Baan Sale Underscores ERP Woes

SAN MATEO (06/02/2000) - More than a few ripples disturbed the ERP (enterprise resource planning) market this week as a result of SAP's strategic overhaul and the acquisition of financially troubled middle-market player, Baan Co. NV, by Ivensys PLC, a London-based automation and controls group.

Hovering near bankruptcy, Baan's fate is a reminder of what can happen when a once very aggressive, risk-taking vendor makes one too many false steps.

But in addition to its own strategic miscalculations, Baan was also hurt by a prolonged market shakeout that began last year and continues to affect all of the players.

Last year was a wake-up call for ERP vendors that had been previously experiencing annual growth rates of approximately 20 percent, said Dennis Byron, an analyst at International Data Corp., a market research company based in Framingham, Massachusetts. Other than Oracle Corp., the ERP players were caught short-handed, he said.

While users focused efforts on Y2K and put off purchases last year, they were also turning to non-ERP vendors for the CRM (customer relationship management), e-commerce, and supply-chain automation functions they needed, Byron said.

The worldwide market for ERP in 1999, $19 billion, represents a growth rate of 8.1 percent over the $17.6 billion tally in 1998, Byron said.

The market leader, SAP AG, had a fairly flat year, and so did J.D. Edwards & Co.; PeopleSoft Inc., however, lost a little ground, Byron said. Oracle bucked the trend and grew its suite sales by approximately 20 percent mostly because it had CRM, e-commerce, and supply-chain offerings integrated with its back-office suite, Byron said. "Baan had a deflation of 16 percent in 1999," he added.

When the Baan sale becomes final, Invensys will fold the company into its newly created Invensys Software and Services (ISS) division, officials said.

The ISS division, which will produce the company's Leanware line of software, will be expected to have an annual turnover of approximately $2 billion. The division will continue to "support the Baan code base and take it forward onto the Net," said Katrina Roche, senior vice president and chief marketing officer at Baan.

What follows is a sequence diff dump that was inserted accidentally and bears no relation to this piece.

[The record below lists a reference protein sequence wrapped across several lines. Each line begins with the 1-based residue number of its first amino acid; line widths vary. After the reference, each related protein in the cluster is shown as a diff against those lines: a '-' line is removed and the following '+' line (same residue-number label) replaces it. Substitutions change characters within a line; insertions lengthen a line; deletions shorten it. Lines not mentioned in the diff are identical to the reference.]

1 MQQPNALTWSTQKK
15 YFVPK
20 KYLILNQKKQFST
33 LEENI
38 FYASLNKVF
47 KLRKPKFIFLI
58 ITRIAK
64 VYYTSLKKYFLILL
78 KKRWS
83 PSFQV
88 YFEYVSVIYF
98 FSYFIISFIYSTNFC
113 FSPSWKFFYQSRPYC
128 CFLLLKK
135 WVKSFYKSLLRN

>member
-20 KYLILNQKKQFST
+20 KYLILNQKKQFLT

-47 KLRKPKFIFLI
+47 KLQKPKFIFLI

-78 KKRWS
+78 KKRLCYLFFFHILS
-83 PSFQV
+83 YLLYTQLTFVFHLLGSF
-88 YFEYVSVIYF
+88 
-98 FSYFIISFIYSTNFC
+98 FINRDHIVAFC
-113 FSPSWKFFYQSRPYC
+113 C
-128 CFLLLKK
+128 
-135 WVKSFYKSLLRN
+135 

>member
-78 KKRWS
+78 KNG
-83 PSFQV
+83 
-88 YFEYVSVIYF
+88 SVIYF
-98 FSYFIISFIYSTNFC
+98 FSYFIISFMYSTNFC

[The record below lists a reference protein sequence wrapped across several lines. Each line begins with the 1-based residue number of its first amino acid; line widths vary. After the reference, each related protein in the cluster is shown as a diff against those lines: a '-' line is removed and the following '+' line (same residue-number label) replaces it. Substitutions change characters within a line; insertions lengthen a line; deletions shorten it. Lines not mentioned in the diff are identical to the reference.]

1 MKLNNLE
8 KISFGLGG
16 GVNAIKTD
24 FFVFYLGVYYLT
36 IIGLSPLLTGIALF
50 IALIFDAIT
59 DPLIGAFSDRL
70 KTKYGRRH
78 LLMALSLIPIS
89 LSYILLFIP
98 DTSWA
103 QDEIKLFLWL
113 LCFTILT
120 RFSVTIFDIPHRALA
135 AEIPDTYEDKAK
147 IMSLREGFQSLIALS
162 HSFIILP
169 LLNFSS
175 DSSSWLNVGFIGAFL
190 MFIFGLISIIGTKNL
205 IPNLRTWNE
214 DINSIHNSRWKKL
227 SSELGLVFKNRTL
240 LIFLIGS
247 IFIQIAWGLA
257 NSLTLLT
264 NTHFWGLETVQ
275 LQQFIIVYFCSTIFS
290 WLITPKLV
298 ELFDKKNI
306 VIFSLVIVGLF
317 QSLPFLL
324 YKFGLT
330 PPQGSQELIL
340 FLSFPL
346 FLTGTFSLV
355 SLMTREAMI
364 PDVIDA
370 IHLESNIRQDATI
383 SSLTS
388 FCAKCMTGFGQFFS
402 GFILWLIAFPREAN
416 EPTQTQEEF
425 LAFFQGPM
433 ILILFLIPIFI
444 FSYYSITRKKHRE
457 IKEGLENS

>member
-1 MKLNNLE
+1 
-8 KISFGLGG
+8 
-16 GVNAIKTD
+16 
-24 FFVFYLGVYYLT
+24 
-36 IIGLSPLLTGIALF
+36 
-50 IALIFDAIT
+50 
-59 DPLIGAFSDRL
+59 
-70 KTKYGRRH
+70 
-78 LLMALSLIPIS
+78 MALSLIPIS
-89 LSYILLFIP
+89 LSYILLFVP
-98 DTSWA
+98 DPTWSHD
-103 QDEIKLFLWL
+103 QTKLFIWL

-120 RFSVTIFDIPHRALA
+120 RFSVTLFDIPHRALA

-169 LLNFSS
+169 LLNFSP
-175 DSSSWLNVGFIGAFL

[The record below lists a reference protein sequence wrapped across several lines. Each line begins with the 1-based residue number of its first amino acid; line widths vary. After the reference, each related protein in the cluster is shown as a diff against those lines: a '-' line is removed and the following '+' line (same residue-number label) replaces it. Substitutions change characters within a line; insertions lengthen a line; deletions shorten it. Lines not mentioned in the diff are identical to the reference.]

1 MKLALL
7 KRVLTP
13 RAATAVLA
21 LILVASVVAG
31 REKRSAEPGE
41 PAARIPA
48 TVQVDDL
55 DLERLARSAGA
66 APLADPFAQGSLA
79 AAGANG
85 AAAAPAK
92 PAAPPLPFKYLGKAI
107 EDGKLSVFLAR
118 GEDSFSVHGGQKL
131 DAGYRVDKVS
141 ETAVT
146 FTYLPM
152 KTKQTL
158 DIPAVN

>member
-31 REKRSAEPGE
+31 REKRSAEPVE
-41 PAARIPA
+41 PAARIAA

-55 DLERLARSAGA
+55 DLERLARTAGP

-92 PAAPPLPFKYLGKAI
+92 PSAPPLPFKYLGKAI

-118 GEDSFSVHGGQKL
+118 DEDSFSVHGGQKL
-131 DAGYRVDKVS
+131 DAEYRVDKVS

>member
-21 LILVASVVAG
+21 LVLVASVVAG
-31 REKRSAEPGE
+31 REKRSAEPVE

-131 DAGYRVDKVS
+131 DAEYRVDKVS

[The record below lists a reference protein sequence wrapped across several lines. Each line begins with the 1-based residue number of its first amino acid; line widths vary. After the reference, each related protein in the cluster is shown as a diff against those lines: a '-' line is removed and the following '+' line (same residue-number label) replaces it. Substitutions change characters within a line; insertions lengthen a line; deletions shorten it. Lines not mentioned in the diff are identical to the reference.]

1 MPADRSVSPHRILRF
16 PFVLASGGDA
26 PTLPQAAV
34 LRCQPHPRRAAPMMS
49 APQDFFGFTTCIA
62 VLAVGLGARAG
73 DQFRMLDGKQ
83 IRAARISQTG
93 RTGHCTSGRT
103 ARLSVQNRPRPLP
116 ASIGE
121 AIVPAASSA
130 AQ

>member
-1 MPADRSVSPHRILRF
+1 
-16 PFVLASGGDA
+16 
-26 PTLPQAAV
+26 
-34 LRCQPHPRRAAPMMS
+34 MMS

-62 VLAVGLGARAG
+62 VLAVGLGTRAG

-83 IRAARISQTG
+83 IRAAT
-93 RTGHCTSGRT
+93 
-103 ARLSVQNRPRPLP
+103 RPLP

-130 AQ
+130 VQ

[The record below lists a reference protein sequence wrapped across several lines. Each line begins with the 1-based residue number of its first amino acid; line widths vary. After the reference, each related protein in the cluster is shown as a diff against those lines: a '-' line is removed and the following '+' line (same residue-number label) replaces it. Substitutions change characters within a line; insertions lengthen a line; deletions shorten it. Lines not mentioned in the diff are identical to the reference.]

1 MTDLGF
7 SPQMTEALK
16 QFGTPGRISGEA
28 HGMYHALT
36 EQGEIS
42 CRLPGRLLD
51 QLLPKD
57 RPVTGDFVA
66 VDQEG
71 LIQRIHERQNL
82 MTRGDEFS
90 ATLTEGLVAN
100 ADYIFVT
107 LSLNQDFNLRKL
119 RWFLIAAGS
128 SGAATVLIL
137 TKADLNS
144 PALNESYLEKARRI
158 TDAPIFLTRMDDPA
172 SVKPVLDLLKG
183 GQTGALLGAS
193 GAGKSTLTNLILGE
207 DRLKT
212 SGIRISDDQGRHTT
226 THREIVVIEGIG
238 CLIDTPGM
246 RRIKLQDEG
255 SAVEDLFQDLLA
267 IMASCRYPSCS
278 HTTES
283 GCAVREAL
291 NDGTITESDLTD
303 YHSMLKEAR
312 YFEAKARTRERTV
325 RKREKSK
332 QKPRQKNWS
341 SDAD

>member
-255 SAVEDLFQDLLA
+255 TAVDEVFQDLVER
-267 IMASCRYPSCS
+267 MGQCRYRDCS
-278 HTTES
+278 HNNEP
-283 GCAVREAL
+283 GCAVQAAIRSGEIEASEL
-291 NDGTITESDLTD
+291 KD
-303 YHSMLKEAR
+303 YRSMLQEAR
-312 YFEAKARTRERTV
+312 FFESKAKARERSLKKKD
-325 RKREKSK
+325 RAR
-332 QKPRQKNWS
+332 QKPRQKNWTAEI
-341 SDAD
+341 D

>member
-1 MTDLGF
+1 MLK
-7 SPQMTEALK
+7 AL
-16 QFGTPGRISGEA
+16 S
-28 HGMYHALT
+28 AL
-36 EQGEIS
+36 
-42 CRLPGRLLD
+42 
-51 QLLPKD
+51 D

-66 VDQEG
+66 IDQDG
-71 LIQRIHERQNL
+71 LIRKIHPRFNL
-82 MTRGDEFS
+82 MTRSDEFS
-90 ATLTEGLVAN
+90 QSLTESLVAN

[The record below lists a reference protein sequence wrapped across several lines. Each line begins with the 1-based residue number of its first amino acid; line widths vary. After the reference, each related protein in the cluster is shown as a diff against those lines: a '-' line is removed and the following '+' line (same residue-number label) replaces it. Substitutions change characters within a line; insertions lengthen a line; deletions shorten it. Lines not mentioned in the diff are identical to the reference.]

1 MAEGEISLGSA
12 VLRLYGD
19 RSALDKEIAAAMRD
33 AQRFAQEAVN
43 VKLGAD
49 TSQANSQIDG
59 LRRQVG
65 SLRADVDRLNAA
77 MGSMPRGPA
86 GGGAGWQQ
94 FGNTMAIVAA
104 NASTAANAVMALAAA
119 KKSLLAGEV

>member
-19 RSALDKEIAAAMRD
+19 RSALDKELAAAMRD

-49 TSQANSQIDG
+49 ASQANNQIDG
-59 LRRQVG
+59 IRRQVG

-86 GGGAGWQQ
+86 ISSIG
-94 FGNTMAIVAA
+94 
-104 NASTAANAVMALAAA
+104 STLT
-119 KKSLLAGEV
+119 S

While the ERP sector is struggling, the business-to-business, e-procurement, and CRM markets are expanding and changing the definition of what constitutes an ERP platform, according to industry observers.

The e-procurement upstarts Commerce One Inc. and Ariba Inc. are not eroding the ERP market shares for SAP, Oracle, and the rest but are giving them stiff competition, said Byron Miller, an analyst at Giga Information Group Inc., a market research company based in Cambridge, Massachusetts. "The ERP players have been trying to enter into that market," he said.

In the New Economy of e-commerce and business-to-business, ERP players are charged with the task of coming up with technology solutions for business processes that have just been born, said Ed Toben, vice president and CIO at New York-based Colgate-Palmolive Co., a major SAP customer site.

The New Economy presents problems for ERP vendors because they have to either provide solutions themselves as SAP has for supply-chain management, data warehousing, and the mySAP.com e-business push or build alliances such as SAP's recent CRM deal with Nortel Network Corp.'s Clarify.

But alliances translate into best-of-breed, which implies integration headaches. "We don't want to be the systems integrator," Toben said, adding that Colgate-Palmolive prefers a single-source approach with its IT suppliers.

Going forward, the ERP vendors "are going to have to realize that the craziness of the late '90s will not continue into the new decade," Miller said.

The settling out of the market has manifested itself in flat earnings, and retrenchments such as J.D. Edwards' recent layoff of 800 employees.

"The players in the traditional ERP market must reinvent themselves," said John Sawyer, director of corporate communications at J.D. Edwards. "If vendors can't make the successful transition to e-commerce, they can't effectively serve their customers going forward."

ERP players will be making more alliances with competitors/partners in the e-procurement, CRM, and related realms, giving new meaning to ERP.

"My whole sense is that it's expanding," said Colgate-Palmolive's Toben. The traditional ERP packages such as general ledger, sales, distribution, manufacturing, and financing will serve only as a foundation, he said.

End-to-end solutions that start with the Internet will be the next level of integrated systems that vendors and users will have to reach together, he said.

Baan Co. NV, with dual headquarters in Barneveld, Netherlands, and Reston, Virginia, is at www.baan.com. Invensys PLC, in London, is at www.invensys.com.

InfoWorld reporter Geneva Sapp and Laura Rohde and Clare Haney, correspondents for IDG News Service, an InfoWorld affiliate, also contributed to this article.

Missing the target

Circumstances and false steps have led to Baan's current state.

* Too many acquisitions

* Poor management of the acquisitions and growth* An ERP market that is rapidly embracing the Web* Challenges from online procurement players* Nose-diving stock prices* Securities exchange violations* Problems attracting new customers* Management turnoverChart: Analysts from AMR Research Inc., Giga, and Forrester Research

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